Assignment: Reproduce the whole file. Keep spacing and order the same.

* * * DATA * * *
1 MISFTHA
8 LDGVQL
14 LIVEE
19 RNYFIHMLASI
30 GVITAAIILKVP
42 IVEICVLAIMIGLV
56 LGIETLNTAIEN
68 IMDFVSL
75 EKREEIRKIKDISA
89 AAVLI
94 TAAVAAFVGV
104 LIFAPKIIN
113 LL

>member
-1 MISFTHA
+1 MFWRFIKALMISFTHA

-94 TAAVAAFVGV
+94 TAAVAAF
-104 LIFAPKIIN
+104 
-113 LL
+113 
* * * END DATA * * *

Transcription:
1 MISFTHA
8 LDGVQL
14 LIVEE
19 RNYFIHMLASI
30 GVITAAIILKVP
42 IVEICVLAIMIGLV
56 LGIETLNTAIEN
68 IMDFVSL
75 EKREEIRKIKDISA
89 AAVLI
94 TAAVAAFVGV
104 LIFAPKIIN
113 LL

>member
-1 MISFTHA
+1 MFWRFIKALMISFTHA

-94 TAAVAAFVGV
+94 TAAVAAF
-104 LIFAPKIIN
+104 
-113 LL
+113 